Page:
UBC Theses and Dissertations
Temperature-pressure-composition model for melt viscosity in the Di-An-Ab system Li, Mu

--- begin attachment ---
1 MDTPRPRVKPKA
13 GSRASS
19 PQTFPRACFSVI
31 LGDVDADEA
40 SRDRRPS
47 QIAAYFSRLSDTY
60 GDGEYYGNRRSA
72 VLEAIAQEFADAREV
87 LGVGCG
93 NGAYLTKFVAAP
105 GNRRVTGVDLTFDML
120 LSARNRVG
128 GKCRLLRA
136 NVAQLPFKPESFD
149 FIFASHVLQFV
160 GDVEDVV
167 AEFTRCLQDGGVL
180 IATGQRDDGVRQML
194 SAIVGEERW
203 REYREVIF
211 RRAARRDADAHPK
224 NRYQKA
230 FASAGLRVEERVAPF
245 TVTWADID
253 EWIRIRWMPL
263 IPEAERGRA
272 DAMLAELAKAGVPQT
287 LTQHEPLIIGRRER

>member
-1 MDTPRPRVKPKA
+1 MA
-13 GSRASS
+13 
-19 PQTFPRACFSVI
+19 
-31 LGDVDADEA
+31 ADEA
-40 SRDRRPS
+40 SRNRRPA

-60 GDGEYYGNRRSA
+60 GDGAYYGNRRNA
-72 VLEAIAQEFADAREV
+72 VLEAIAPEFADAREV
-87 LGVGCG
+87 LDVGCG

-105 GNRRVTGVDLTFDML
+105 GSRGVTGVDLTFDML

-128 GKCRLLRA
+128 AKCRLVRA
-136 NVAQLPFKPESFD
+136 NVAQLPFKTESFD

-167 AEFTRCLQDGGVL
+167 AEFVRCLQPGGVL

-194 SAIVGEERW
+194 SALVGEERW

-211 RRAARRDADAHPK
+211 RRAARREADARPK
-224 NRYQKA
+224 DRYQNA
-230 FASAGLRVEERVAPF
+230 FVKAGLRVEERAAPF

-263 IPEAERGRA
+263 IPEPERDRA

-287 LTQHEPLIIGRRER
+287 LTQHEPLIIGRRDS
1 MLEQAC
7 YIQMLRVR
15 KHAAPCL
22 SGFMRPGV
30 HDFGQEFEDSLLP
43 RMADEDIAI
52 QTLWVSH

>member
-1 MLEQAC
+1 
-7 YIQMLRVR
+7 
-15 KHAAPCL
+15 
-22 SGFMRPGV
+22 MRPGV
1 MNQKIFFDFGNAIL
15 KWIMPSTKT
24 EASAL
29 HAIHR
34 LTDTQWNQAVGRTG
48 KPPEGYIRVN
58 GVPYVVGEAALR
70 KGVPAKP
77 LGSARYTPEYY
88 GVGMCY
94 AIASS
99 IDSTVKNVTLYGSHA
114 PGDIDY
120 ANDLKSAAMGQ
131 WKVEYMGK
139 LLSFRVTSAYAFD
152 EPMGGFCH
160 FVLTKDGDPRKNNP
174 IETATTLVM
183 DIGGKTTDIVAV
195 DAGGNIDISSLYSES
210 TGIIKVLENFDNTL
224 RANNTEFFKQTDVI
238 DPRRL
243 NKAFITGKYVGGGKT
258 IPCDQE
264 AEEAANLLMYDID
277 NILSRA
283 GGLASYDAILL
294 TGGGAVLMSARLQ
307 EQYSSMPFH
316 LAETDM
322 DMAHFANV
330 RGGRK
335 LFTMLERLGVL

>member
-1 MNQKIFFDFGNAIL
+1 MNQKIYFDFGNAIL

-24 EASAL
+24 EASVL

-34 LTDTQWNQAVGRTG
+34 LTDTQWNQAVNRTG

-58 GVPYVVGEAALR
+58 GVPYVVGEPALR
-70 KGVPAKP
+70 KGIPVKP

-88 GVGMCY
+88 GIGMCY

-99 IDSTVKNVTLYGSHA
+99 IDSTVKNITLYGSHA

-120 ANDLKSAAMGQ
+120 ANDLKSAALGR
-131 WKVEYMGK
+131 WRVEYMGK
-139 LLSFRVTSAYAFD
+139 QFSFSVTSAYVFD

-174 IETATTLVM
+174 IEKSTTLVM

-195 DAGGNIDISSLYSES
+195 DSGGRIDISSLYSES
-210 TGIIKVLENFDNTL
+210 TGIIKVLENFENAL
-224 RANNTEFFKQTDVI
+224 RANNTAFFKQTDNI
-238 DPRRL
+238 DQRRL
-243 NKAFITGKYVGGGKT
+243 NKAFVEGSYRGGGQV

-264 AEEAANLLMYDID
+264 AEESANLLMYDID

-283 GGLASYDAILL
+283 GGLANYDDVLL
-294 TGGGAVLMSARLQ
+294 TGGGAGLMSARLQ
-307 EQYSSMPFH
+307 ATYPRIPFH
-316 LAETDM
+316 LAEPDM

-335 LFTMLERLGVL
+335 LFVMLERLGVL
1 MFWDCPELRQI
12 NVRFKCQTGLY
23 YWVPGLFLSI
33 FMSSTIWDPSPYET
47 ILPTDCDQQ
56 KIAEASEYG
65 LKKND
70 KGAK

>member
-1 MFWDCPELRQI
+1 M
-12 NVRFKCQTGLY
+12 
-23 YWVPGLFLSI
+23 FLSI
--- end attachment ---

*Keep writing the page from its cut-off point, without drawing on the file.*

A model for the viscosity (η) of melts in the system CaMgSi₂O₆-CaAl₂Si₂O₈-NaAlSi₃O₈ (Di-An-Ab) based on data compiled from the literature is presented. The model is calibrated on 560 measurements of melt viscosity at 1 bar pressure on 40 individual melt compositions and 303 measurements obtained at high pressures on 18 melt compositions. The model uses the Tammann-Vogel- Fulcher equation for temperature (T)- dependence and accounts for variations in melt composition (X) and pressure (P). At ambient pressures, the model spans 15 orders of magnitude of η, a T range of 933-2450 K, and reproduces the datasets well (RMSE = 0.26). The high-P model is calibrated over a T range of 970-2470 K and P range of 50 to 13100 MPa and reproduces the high-pressure data sets to within (larger) experimental uncertainties (RMSE = 0.35). The T-P-X model predicts the glass transition temperatures (Tg), melt fragilities (m) and activation energies (Ea) across the ternary with increasing P. Used in conjunction with chemical proxies for melt structural organization (i.e. SM and NBO/T), the model informs on changes in melt polymerization as functions of T, X, and P. Di-An-Ab melts with SM values > 25 have positive pressure coefficients and show a minimal to substantial increase in viscosity with increasing P. Melts with SM less than 25 show negative P-coefficients indicating a decrease in viscosity with increasing P. The P-effect might be correlated with the degree of polymerization and explained by the increasing coordination numbers of silicate and aluminum cations at elevated pressures. Model values of Tg for Di-An-Ab melts range between 930 K and 1130 K at ambient conditions; whilst at elevated pressures, Tg values are depressed for highly polymerized melts by as much as 150K at 5000 MPa but are higher for more depolymerized melts (i.e. SM > 25). A comparison of the liquidus surface topology for the ternary system to the corresponding isokoms of viscosity shows the relative effects of X and T on melt viscosity to be highly varied.
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